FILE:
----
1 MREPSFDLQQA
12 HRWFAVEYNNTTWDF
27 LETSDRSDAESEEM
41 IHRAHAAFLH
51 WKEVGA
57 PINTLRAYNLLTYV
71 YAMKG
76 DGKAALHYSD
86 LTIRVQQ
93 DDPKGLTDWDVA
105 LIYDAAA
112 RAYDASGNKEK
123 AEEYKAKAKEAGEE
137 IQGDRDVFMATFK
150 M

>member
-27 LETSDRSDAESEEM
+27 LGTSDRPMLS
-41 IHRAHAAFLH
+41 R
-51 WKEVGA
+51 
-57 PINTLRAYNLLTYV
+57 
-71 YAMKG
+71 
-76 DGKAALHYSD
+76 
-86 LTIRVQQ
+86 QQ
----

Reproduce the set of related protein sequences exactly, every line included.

1 MREPSFDLQQA
12 HRWFAVEYNNTTWDF
27 LETSDRSDAESEEM
41 IHRAHAAFLH
51 WKEVGA
57 PINTLRAYNLLTYV
71 YAMKG
76 DGKAALHYSD
86 LTIRVQQ
93 DDPKGLTDWDVA
105 LIYDAAA
112 RAYDASGNKEK
123 AEEYKAKAKEAGEE
137 IQGDRDVFMATFK
150 M

>member
-27 LETSDRSDAESEEM
+27 LGTSDRPMLS
-41 IHRAHAAFLH
+41 R
-51 WKEVGA
+51 
-57 PINTLRAYNLLTYV
+57 
-71 YAMKG
+71 
-76 DGKAALHYSD
+76 
-86 LTIRVQQ
+86 QQ